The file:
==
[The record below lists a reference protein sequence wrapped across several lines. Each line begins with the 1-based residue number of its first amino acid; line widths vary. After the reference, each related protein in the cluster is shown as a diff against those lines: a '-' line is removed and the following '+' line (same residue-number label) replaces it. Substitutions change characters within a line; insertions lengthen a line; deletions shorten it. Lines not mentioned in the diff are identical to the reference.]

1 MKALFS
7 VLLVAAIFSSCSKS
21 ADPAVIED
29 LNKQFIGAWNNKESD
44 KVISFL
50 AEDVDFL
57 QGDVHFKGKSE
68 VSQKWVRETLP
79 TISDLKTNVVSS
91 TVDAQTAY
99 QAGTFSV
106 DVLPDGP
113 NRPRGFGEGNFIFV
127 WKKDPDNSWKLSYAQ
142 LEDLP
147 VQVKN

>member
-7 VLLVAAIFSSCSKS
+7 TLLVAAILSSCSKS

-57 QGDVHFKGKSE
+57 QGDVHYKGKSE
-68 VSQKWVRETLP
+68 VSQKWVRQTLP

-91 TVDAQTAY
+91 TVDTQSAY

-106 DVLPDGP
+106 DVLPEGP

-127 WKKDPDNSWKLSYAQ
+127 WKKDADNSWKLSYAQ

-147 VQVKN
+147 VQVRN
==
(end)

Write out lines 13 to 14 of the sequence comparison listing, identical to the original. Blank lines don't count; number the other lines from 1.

106 DVLPDGP
113 NRPRGFGEGNFIFV